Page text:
In the present study, ODT is used in “DNS mode” in which all relevant flow scales, down to the viscous scales, are resolved along a 1-D physical coordinate.
Viscous suppression, hence, bounds the physically meaningful turbulence scales from below based on energetic considerations.
For

Eddy events are randomly sampled by oversampling of candidate eddies followed by a rejection step in which the eddy acceptance probability is evaluated using Eq. (

We note that

Parameterization coefficients for the turbulent drag over a smooth surface.

The surface drag law denotes the

Next, we present the case of neutral Ekman flow for the purpose of model calibration.
Figure

For a smooth surface, reference values of

To summarize, model predictions shown in Fig.

Details of the ODT simulation cases for neutral Ekman flow with comparison to reference DNS.

Inputs that characterize the ODT case set-up are given above the middle line.
Outputs that characterize the flow state are given below the middle line for ODT and corresponding reference DNS for ^{®} Xeon^{®} E5-2630 (

With the model calibrations at hand, we proceed by analyzing the boundary layer structure for neutral conditions. This is important because the fully developed neutral flow will be used below as initial condition for the stratified cases.

Figure

Two locations corresponding to layer heights (length scales) are marked by symbols and are given for orientation.
One is the turbulent boundary layer thickness

For completeness, but without detailed discussion, Figs.

We proceed by assuming statistically stationary Ekman flow and analyze the turbulent fluctuations resolved by the model.
Further insight into the dynamics is given by the turbulence kinetic energy (TKE) budget, which is discussed next.
Figure

Note that

Altogether, the ODT model is able to capture relevant features of the temporal-averaged mean state and the corresponding velocity fluctuations in turbulent Ekman boundary layers under neutral conditions. With the calibrated model set-ups, we move on by investigating how the flow interacts with a prescribed initial stratification profile.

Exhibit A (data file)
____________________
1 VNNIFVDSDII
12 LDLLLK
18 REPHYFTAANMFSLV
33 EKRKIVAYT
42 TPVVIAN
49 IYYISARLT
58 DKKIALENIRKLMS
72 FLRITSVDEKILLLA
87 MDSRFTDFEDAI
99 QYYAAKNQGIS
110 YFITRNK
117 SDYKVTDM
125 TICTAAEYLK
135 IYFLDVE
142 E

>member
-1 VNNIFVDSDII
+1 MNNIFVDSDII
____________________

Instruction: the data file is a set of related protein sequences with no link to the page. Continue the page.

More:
In this section we investigate stratification effects with ODT as stand-alone flow model using ensemble-averaged and instantaneous property profiles for various

The case set-ups and characterizing bulk quantities are summarized in Table

Overview of the transient stratified cases simulated with ODT.

Case prefixes denote weak (W), intermediate (I), and strong (S) stratification regimes.
The asterisk (

Figures

Next, the profiles of the momentary geostrophic velocity component

An interesting dynamical feature is the persistent inertial oscillation that is exhibited by

Hovmöller diagrams of various observables showing the temporal evolution of the momentum and thermal boundary layer for a single ODT realization of the weakly stratified case W001 with

Same as Fig.

The inertial oscillations are oblique in the reference LES from

In the present ODT application, the forcing is entirely due to the uniform geostrophic bulk flow, but the origin of the inertial oscillation seems to correlate with the onset of the surface cooling at

Last, Figs.

Below we will come back to selected aspects of the presented time series that will serve to analyze the simulation results.

The sequence of ODT eddy events encodes physical information on turbulence spatial scales in the flow under consideration.
We analyze the participating length scales by the joint probability density function (JPDF) of ODT eddies using the stochastically sampled eddy size

Figures

Joint probability density function (JPDF) of eddy size and midpoint for

In the following, we focus on the ensemble-averaged property profiles of the temperature,

Figure

The latter is a numerically robust definition that will, for at least weakly turbulent cases and not too long simulations times, yield a value on the order of the height of the inversion.

Synopsis of various simulated vertical property profiles.
ODT results (solid and broken lines) at

The velocity profiles shown in Fig.

The inversion exhibited by the ensemble-averaged temperature profile and the “wiggly” nonmonotonic region of the instantaneous temperature profile are likewise reduced in height for stronger stratification.
We attribute this to a reduction in mixing efficiency, which reduces together with the range of turbulence scales in the flow.
In particular the stratification-induced suppression of large eddy events as shown by the eddy JPDFs in Fig.

In Fig.

Last, Fig.

Figure

Hodographs of the ensemble-averaged horizontal velocity

Next, Fig.

Probability density functions (PDFs) of the wind turning angle

The value range covered by the differently stratified ODT cases shown in Fig.